Flis Holland explores the compulsion to revisit locations that are no longer accessible to us, and how these sites that are embedded in our subconscious affect our daily interactions with the built environment. By using scale models in her constructed photographs, Holland facilitates both her own return to particular sites, and our accompaniment beside her. But for the visitor to the exhibition, being able to return to and move around in these places but not interact with the surroundings results in an uncanny experience that resembles a traumatic dream or haunting.
For this exhibition Holland has installed two series of photographs, which are displayed within chandelier-like rings that are hung from the gallery ceiling, each ring containing a number of individual viewing boxes. The first series of photographs features a replica of Sinne and an extension of the exhibition itself. Peering into the boxes you find yourself back outside the gallery, looking in through the windows with your eyes fixed on the very spot where you are standing. Except that in this version you have disappeared, the rings have moved to a position where they are impossible to use, and the whole experience of the gallery space disintegrates.
In the second series of photographs Holland revisits the entrance hall of an empty apartment. A William Morris carpet on the stairs, beige wallpaper peeling at the edges, frosted glass doors. This is a home that has been recurring in Holland’s work. A generic home to which we all ought to be able to relate in which we should feel at ease. But when Holland is conducting the flow of the images, something happens. She puts in black frames. Just when we start to get familiar with the scene, the panning starts over from the beginning; it’s not quite the same this time. All of a sudden the air feels heavy and a feeling of discomfort comes creeping in. You are trapped in the middle of a repetitive memory sequence. You decide to take cover behind a door, and look out furtively.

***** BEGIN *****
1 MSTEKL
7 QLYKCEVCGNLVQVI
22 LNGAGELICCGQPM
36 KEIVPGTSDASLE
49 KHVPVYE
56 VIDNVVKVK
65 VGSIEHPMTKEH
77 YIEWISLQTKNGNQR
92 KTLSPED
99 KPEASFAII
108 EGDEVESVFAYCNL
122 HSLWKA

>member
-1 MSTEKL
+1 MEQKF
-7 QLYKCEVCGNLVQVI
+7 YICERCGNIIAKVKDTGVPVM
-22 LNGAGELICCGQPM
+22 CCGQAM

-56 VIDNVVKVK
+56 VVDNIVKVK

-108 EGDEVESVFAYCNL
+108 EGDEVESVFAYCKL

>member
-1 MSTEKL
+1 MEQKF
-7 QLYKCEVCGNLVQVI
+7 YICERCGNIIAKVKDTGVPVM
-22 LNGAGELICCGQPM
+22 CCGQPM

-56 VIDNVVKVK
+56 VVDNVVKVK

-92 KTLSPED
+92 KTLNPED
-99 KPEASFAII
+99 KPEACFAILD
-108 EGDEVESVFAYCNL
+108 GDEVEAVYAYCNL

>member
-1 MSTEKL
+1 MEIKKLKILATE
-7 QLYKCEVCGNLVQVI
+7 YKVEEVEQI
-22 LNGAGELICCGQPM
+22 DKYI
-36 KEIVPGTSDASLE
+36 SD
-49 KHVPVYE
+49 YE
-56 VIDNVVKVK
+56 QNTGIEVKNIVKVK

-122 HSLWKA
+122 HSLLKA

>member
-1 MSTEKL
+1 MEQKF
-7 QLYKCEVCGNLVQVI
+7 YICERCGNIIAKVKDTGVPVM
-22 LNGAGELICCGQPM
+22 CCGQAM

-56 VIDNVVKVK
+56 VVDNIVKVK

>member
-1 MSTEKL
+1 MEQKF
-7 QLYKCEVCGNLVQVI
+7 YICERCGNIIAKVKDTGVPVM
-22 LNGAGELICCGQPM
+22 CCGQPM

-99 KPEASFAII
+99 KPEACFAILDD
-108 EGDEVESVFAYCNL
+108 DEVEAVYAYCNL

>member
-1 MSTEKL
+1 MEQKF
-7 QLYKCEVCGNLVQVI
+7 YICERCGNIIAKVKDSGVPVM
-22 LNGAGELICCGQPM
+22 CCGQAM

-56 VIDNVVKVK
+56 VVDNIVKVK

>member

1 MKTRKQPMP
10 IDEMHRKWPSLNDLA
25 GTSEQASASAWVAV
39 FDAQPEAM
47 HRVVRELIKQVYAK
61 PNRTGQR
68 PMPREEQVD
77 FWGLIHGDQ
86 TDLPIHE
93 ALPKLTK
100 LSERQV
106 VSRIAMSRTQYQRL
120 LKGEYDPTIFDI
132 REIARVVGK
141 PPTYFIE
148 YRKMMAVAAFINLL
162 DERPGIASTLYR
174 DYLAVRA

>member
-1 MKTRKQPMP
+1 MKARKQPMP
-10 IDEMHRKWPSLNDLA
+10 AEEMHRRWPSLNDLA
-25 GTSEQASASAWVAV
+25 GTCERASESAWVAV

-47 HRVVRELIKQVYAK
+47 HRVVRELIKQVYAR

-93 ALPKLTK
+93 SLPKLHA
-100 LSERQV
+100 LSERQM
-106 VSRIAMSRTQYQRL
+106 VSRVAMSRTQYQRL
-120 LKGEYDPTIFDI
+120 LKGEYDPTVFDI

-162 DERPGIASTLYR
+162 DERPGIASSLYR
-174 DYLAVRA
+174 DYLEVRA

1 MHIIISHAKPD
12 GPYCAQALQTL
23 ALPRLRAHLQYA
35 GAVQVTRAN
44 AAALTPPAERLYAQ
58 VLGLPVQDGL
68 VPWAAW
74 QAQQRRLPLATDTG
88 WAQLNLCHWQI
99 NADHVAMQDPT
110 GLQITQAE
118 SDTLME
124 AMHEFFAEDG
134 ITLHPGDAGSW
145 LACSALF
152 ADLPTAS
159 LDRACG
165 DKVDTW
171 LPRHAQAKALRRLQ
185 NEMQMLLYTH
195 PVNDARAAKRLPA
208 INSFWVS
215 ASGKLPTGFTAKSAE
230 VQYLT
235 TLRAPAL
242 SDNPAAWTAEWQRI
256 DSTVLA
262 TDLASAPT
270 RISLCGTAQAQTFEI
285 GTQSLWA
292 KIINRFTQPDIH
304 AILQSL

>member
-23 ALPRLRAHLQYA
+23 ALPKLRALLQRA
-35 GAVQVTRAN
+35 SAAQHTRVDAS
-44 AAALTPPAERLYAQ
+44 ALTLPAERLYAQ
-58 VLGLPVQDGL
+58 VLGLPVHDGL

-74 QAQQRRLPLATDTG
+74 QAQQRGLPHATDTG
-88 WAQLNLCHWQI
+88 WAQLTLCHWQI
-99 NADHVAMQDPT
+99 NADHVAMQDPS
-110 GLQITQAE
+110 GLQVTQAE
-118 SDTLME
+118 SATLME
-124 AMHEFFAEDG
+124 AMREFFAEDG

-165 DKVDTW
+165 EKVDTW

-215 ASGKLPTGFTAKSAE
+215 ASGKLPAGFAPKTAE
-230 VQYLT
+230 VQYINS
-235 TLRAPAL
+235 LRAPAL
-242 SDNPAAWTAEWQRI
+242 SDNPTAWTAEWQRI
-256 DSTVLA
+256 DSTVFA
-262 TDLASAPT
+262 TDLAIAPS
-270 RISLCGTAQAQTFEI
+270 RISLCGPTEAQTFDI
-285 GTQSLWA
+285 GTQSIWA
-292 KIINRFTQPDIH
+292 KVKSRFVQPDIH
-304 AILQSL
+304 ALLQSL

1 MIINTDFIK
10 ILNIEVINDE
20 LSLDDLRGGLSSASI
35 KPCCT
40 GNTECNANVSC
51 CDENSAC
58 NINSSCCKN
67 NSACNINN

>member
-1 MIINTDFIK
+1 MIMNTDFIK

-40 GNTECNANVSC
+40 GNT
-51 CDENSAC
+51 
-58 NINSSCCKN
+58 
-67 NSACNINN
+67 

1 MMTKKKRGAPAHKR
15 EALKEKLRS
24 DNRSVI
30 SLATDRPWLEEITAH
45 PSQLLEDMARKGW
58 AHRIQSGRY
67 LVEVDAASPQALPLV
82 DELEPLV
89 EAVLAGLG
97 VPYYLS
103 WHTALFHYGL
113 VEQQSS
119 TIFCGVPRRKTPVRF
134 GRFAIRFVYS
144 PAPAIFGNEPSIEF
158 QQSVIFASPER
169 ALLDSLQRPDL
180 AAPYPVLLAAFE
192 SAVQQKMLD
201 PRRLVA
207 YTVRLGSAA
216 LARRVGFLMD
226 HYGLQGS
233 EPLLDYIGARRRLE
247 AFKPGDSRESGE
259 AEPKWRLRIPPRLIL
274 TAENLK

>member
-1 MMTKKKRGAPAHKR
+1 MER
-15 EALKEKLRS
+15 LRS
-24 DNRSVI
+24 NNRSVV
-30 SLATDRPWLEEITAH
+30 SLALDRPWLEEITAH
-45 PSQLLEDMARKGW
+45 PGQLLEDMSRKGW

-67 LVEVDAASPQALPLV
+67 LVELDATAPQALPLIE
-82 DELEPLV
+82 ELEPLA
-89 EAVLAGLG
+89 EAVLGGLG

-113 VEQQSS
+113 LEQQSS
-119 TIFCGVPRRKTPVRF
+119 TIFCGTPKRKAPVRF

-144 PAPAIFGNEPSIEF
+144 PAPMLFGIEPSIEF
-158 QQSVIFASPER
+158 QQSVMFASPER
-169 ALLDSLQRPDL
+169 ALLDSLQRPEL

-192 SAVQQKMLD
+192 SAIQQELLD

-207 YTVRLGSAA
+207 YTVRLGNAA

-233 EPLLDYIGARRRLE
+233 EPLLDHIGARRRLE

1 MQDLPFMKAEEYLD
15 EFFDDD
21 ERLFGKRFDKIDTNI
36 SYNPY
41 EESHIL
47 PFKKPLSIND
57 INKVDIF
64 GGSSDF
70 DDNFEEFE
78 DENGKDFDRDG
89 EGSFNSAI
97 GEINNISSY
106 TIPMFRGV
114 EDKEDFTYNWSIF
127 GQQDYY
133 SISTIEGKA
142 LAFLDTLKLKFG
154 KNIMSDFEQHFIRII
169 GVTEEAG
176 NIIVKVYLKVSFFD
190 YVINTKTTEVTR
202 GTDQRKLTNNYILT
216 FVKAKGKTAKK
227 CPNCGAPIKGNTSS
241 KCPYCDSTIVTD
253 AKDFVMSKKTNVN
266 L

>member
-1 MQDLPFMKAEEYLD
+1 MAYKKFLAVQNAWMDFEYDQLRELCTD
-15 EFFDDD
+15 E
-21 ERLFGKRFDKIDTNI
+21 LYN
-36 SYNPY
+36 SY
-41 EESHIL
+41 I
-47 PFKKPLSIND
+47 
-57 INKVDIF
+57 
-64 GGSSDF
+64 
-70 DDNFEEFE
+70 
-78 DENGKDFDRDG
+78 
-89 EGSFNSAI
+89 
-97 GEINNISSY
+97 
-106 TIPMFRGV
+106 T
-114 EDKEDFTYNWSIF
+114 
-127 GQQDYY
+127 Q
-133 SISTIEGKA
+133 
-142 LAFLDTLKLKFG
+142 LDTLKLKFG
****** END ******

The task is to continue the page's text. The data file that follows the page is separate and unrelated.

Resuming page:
While at first sight the visuals seem innocent and playful, there is a strong sense of discipline and power that develops within the work. Not just in the spatial dislocations themselves or the events that they purport to document, but also in Holland’s highly controlled use of the camera. Through her lens she guides the audience to walk down paths that do not fork. You end up in a narrative loop that is being replayed over and over again like a distant memory fragment, an unpleasant feedback in which you witness your own impotence.
Flis Holland from Newcastle England has a MFA from The University of Leeds. Since 2011 she has been based in Helsinki to work on her DFA at the Finnish Academy of Fine Arts, for which she has been awarded a grant by the Kone Foundation.